Avengers #10 (Legacy #700) — Writer: Jason Aaron; Art: David Marquez and Ed McGuinness with Frazer Irving, Adam Kubert and Andrea Sorrentino; Colors: Justin Ponsor, Erick Arciniega, Frazer Irving, Matthew Wilson and Giada Marchisio
The Black Order #1 (of 5) — Writer: Derek Landy; Pencils: Philip Tan; Inks: Marc Deering, Guillermo Ortega and Le Beau Underwood; Colors: Jay David Ramos
Uncanny X-Men #1 is a relaunch of that bedrock Marvel title, and it’s following the same pattern as the Avengers relaunch of last year: start with a long (10-issue) weekly “Disassembled” event to clear out the undergrowth and get the team back to basics, and then go from there. As such, there are a bunch of characters interacting in this first issue, mostly looking for a vanished Kitty Pryde; Mahmud Asrar supplies realistic superhero-styled art that’s good at getting all the faces and figures right, and has some effective page compositions. In addition, there are a number of back-up stories — Bishop by Matthew Rosenberg and Mirko Colak; Jean Grey by Kelly Thompson and Ibraim Roberson, and Armor/Anole by Ed Brisson, Mark Bagley and Andrew Hennessy — that tie into the main story. If you are or have ever been an X-fan, you’ll probably want this. Meanwhile, over in Avengers, there’s a giant-size 700th-anniversary that continues the current storyline of a now-more-deadly Namor telling the surface world to stay the hell out of his oceans; that culminates in a three-way fight between him, the Avengers, and a new Russian team of superheroes. There are also back-up stories, all written by main writer Jason Aaron, involving the Ghost Rider and Odin (by Frazer Irving), Loki and Wolverine (which proceeds directly from the last page of last week’s Infinity Wars #5, and has some impressive art by Adam Kubert), and the Janet Van Dyne Wasp, who encounters an intriguing last-page guest star (by Andrea Sorrentino); as with Uncanny X-Men, there’s plenty here for fans of the group. The other Marvel debut is Black Order, a mini-series involving that group of Thanos hangers-on and general cosmic bad guys; Philip Tan supplies appropriately-grim, superhero-stylized art, and I liked Derek Landy’s narrative focus on the group leader, Corvus Grave, who in between murdering various sentients obsesses over whether anyone appreciates his sense of humor: a tactic that’s just weird enough to work.
Peter Parker: The Spectacular Spider-Man #312 — Writer: Sean Ryan; Art: Juan Frigeri; Colors: Jason Keith
Spider-Geddon: Vault of Spiders #2 (of 2) — Creators: Various
Four titles from the Spider-verse this week: the flagship, Amazing Spider-Man, features an encounter/team-up with the Black Cat, as they take on a Thieves’ Guild that’s been targeting superheroes, stealing Tony Stark’s armor, old Avengers costumes, Spidey’s webshooters, etc. (because they can sell it all for tons of money to collector’s on the Marvel universe equivalent of eBay); that’s a cool concept, and as always Humberto Ramos’s art, especially on the main characters, makes it easy to like. Peter Parker, the Spectacular Spider-Man has the second of a three-part Spider-Geddon tie-in fight with the Inheritor Morlun (Parker isn’t part of that current mini-series, leaving the spotlight on all the other spider-avatars, so this is the place to see his contribution), while Vault of Spiders offers short tales about some of those other alternate versions: one with “Spiders-Man,” where the costume is inhabited by hundreds of actual spiders, by Cullen Bunn, Mark Bagley and Andrew Hennessy; a tongue-in-cheek one with Aunt May as the heroine, written by Squirrel Girl scribe Ryan North and with art by David R. Williams; and one with Captain George Stacy in the suit, by Geoffrey Thorne and Todd Harris. Then, there’s Spider-Man/Deadpool, whose merc/hero buddy-movie combo is still going strong, with those two title frenemies on a road trip and fighting giant insects in the Southwestern desert (including one or two shots of Arizona scenery); if you prefer your superheroics snarky and with a wink (and lots of fourth-wall breaking, as Wade tries to tell Pete about all the readers watching them), then this is the comic for you.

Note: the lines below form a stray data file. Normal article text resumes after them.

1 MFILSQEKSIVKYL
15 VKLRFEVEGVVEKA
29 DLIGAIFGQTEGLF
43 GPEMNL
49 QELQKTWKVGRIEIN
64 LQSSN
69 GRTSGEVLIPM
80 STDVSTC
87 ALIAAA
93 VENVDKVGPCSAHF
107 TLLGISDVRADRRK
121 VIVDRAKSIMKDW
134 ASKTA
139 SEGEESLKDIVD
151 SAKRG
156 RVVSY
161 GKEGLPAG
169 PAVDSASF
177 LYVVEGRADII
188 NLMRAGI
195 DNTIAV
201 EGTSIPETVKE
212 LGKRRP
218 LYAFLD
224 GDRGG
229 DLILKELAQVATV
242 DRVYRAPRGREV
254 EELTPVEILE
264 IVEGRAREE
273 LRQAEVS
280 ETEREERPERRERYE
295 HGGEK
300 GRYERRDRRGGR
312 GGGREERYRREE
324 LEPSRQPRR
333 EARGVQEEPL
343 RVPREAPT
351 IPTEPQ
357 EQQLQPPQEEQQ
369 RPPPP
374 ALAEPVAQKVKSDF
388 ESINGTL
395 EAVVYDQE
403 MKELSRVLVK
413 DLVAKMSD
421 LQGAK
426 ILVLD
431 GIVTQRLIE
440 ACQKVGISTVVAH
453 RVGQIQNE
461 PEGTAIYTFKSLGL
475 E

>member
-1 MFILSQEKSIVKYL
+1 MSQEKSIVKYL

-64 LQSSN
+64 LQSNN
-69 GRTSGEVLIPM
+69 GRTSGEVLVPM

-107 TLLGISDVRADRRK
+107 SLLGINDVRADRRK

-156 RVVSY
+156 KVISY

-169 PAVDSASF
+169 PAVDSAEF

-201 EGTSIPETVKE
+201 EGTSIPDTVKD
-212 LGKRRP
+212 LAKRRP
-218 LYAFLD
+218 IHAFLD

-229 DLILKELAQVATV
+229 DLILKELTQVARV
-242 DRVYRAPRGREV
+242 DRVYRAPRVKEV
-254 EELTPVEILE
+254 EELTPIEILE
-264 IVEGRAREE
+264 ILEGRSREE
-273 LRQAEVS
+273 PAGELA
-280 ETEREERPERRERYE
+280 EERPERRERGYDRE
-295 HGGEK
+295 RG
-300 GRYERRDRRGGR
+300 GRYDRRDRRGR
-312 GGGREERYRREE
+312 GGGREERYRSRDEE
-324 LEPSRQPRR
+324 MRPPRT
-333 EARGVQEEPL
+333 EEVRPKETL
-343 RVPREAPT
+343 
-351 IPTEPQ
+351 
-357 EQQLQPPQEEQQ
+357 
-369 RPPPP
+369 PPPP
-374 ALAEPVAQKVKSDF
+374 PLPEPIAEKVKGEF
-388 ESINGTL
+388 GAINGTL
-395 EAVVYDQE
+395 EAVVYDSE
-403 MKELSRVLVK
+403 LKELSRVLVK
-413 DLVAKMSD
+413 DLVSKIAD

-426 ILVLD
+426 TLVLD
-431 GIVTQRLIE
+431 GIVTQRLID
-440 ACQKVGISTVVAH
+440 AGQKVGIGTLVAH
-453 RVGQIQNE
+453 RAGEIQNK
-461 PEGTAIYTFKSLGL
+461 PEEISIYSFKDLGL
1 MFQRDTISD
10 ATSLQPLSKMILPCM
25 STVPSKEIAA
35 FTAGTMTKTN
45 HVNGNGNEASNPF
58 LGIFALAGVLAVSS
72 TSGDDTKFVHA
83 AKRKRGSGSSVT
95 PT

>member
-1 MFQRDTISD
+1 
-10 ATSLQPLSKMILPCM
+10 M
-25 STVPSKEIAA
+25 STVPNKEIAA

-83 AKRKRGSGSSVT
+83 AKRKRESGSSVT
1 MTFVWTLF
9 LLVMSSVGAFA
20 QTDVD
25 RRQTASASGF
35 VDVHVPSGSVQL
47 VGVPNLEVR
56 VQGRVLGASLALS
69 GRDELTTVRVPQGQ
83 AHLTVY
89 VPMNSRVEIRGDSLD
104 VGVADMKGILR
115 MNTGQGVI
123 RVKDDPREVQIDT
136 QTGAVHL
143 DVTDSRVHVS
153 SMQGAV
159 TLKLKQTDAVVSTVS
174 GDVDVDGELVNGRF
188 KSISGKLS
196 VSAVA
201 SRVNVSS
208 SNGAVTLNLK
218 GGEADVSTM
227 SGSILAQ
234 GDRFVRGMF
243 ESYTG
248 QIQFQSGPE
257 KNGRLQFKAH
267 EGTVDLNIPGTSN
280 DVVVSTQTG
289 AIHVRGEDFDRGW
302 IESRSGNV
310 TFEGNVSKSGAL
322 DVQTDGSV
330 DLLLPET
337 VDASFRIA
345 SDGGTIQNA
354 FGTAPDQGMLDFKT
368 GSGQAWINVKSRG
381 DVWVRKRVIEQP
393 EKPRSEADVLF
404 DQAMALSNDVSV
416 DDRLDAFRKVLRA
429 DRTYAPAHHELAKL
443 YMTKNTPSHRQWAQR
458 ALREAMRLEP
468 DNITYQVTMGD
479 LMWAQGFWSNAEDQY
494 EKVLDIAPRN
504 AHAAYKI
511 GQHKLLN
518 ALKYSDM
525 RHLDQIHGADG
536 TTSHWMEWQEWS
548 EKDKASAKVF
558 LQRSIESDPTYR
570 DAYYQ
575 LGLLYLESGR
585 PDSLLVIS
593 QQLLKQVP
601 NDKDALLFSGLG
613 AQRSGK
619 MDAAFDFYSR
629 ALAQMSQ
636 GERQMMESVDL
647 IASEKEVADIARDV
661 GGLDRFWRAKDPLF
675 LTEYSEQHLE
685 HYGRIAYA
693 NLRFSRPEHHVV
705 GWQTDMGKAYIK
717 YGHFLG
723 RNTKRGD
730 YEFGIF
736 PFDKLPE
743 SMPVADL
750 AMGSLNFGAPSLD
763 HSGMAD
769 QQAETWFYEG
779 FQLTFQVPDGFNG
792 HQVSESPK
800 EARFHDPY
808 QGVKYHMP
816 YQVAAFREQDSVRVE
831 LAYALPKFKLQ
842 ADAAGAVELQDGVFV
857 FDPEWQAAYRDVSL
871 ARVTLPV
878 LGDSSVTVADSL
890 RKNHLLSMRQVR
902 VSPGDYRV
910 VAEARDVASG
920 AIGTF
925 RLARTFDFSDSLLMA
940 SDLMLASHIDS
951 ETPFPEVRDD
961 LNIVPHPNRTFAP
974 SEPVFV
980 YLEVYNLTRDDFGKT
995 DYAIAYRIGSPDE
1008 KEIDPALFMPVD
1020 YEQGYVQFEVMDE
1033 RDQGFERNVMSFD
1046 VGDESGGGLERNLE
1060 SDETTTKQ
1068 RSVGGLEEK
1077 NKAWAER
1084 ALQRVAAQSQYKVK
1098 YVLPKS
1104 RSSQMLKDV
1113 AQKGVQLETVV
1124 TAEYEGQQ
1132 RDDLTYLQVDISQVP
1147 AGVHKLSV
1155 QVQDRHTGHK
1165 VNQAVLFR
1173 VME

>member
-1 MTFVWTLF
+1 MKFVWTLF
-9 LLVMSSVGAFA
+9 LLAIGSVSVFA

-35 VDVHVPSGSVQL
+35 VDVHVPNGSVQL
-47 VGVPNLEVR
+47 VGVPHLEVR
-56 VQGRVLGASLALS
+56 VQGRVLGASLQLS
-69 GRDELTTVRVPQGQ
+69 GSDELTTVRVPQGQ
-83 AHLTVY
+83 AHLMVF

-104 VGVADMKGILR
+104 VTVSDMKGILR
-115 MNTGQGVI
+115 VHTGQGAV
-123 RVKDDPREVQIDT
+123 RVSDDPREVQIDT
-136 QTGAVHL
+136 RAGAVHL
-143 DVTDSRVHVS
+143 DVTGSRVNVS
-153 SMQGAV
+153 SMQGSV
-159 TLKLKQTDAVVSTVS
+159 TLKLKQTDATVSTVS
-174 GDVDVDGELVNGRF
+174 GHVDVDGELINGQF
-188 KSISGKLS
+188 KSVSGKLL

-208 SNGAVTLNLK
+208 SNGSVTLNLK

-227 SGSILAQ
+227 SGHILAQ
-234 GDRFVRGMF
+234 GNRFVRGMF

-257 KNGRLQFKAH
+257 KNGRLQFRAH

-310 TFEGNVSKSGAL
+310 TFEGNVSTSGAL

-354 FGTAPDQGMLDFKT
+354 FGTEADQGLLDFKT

Fantastic Four #3 (Legacy #648) — Writer: Dan Slott; Art: Sara Pichelli and Nico Leon; Colors: Marte Gracia
Cosmic Ghost Rider #5 (of 5) — Writer: Donny Cates; Art: Dylan Burnett; Colors: Antonio Fabela
Unbeatable Squirrel Girl 38 — Writer: Ryan North; Art: Derek Charm; Colors: Rico Renzi
Unstoppable Wasp #2 (Legacy #10) — Writer: Jeremy Whitley; Art/Colors: Gurihiru
Thor has a one-shot story about a young Thunder God falling hard for a mortal Viking warrior maiden called Erika the Red (“Red Sonya” being, presumably, already taken), under the machinations of his father and Loki; artist Tony Moore and colorist John Rauch combine to give it an appealing folk-tale-ish quality. Fantastic Four finishes its first arc (smartly, a short one), with every hero who’s ever been a member of the quartet (and it turns out that’s a lot) facing off against the cosmic-level Griever; Dan Slott and Sara Pichelli give fans cause for optimism in this inaugural story, getting the FF back together and in classical form efficiently and attractively, with a number of nods to previous issues and themes. Donny Cates, who seems to be writing most of Marvel’s comics lately, has two books out this week; Cosmic Ghost Rider ends its run about that character’s attempt to end the threat of Thanos by going back in time and raising the Titan from childhood, an idea that, as you might expect, doesn’t end well — however, CGR himself has proven so popular that the book ends with a plug for a new incarnation of Guardians of the Galaxy, in which he figures prominently. Venom #8, also by Cates, sees Eddie Brock, with his symbiote damaged and possibly brain-dead, captured by the Ultimate-universe version of Reed Richards called the Maker (part of the fun of writing these reviews each week is writing sentences like that….); there’s at least one revelation about anyone who’s ever “worn” a symbiote, and a touching tribute to former, and now “dead,” wearer Flash Thompson: just the kind of stuff Cates is so good at, and which has made him an increasingly-popular writer. The Marvel women seem to have some of the freshest comics lately, and this week offers three examples: the first is Squirrel Girl, the flagship and inspiration for many of the others, with Doreen and friends trying to solve the mystery of an imposter, and also dealing with a possibly-fake Tony Stark; Ryan North and Derek Charm make it just as fun, funny and charming as always. Unstoppable Wasp is one of those “others,” with a similar cartoony art style, similar humor, and an even-closer focus on girls and STEM-centered science/tech careers mixed in with the action; despite that female YA focus, almost every superhero-comic reader will find its nods to continuity and character relationships easy to like, too. Domino is tilted more towards those older, regular fans, with even more continuity nods and action, as the luck-based mutant and her friends fight, and then team up, with Michael Morbius against a world-threatening vampire threat; Gail Simone offers her usual blend of tough-minded plots and characterization, female-powered friendship themes, and offbeat comedy.